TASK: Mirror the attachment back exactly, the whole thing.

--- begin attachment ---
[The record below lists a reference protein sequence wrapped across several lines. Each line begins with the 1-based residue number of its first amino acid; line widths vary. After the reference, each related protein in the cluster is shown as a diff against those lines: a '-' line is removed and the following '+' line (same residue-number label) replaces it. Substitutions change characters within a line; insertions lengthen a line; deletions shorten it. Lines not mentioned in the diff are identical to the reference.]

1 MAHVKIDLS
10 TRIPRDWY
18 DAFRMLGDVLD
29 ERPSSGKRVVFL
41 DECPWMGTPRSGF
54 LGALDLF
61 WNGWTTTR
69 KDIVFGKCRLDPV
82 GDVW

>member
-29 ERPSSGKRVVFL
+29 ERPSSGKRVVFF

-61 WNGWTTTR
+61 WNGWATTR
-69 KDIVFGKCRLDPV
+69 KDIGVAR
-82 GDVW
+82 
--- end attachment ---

[The record below lists a reference protein sequence wrapped across several lines. Each line begins with the 1-based residue number of its first amino acid; line widths vary. After the reference, each related protein in the cluster is shown as a diff against those lines: a '-' line is removed and the following '+' line (same residue-number label) replaces it. Substitutions change characters within a line; insertions lengthen a line; deletions shorten it. Lines not mentioned in the diff are identical to the reference.]

1 MAHVKIDLS
10 TRIPRDWY
18 DAFRMLGDVLD
29 ERPSSGKRVVFL
41 DECPWMGTPRSGF
54 LGALDLF
61 WNGWTTTR
69 KDIVFGKCRLDPV
82 GDVW

>member
-29 ERPSSGKRVVFL
+29 ERPSSGKRVVFF

-61 WNGWTTTR
+61 WNGWATTR
-69 KDIVFGKCRLDPV
+69 KDIGVAR
-82 GDVW
+82 